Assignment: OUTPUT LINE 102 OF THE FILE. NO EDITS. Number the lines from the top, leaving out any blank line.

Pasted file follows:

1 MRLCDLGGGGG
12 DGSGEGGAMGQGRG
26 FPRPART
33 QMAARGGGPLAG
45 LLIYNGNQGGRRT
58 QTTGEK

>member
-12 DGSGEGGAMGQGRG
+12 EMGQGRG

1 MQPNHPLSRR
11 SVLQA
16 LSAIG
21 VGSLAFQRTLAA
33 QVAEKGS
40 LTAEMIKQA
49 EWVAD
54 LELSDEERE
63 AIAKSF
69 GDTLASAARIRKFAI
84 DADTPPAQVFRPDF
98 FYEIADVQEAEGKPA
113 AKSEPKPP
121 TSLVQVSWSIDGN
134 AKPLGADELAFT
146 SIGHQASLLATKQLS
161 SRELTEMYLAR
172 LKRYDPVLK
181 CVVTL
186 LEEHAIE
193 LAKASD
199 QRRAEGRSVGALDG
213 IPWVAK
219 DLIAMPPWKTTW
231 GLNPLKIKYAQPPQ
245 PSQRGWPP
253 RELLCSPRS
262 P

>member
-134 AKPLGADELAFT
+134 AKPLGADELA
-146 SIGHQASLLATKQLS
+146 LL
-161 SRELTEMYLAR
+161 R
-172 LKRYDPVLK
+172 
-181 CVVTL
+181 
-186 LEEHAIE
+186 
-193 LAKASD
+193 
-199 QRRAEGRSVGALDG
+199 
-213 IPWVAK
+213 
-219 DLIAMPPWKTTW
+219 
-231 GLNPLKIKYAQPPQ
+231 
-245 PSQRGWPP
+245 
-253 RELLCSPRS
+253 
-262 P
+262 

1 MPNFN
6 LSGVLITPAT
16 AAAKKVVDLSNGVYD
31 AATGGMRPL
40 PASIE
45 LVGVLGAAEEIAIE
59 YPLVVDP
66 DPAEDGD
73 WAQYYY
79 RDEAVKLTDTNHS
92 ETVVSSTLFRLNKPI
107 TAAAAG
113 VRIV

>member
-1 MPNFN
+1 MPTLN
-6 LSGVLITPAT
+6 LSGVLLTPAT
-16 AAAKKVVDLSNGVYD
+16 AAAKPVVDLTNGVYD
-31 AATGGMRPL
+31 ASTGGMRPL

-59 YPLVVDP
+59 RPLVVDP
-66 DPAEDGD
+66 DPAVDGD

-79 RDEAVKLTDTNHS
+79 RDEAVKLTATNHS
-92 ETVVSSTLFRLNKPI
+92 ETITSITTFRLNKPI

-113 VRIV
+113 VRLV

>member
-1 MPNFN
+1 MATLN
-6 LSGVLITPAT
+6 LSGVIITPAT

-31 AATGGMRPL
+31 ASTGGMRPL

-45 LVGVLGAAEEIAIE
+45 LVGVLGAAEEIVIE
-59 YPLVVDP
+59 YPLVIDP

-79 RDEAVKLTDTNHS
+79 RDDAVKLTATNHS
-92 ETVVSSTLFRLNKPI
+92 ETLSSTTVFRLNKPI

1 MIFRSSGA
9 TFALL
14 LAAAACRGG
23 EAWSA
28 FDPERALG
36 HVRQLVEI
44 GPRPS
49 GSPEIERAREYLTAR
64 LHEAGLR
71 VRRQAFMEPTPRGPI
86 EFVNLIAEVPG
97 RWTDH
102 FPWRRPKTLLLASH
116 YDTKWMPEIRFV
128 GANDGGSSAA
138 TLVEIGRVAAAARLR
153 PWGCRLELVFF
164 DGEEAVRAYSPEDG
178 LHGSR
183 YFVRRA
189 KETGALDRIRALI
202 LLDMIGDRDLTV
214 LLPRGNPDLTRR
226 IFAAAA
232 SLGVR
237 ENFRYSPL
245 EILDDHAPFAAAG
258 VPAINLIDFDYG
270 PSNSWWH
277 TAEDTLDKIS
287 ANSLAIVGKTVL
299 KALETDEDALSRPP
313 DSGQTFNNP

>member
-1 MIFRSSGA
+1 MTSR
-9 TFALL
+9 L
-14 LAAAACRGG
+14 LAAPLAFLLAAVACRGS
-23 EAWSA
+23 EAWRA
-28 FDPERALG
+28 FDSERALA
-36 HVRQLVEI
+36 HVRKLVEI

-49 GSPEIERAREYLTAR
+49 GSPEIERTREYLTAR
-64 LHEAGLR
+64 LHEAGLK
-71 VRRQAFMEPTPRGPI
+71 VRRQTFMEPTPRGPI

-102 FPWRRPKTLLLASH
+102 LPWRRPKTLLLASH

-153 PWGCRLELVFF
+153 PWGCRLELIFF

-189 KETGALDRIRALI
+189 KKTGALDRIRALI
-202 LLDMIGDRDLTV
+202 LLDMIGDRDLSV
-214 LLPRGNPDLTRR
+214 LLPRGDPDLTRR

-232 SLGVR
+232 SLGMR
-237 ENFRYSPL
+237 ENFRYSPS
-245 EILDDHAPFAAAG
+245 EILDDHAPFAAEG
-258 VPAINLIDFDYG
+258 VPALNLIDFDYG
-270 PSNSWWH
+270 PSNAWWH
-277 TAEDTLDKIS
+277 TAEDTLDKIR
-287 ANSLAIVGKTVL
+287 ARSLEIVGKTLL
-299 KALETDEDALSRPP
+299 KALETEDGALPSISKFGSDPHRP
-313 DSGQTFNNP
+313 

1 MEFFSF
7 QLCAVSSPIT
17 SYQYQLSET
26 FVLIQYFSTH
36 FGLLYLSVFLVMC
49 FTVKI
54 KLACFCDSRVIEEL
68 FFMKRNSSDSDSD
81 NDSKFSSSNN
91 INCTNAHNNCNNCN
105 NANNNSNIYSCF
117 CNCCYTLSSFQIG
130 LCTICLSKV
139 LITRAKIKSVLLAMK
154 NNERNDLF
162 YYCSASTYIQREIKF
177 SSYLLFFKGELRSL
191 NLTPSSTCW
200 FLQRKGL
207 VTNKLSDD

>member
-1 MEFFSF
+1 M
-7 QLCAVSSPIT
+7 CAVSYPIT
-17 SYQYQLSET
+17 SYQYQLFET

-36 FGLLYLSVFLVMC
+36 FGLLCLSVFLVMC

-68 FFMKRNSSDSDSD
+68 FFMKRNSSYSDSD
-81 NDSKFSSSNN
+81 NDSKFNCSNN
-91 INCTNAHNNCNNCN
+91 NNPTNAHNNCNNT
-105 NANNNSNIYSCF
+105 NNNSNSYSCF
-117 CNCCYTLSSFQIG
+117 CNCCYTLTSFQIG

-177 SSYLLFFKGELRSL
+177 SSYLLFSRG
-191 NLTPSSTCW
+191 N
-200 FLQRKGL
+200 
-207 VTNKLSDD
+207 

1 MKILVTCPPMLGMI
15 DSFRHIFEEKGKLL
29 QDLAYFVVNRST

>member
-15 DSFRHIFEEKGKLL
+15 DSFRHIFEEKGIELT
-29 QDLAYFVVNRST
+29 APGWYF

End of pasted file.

-6 LSGVLITPAT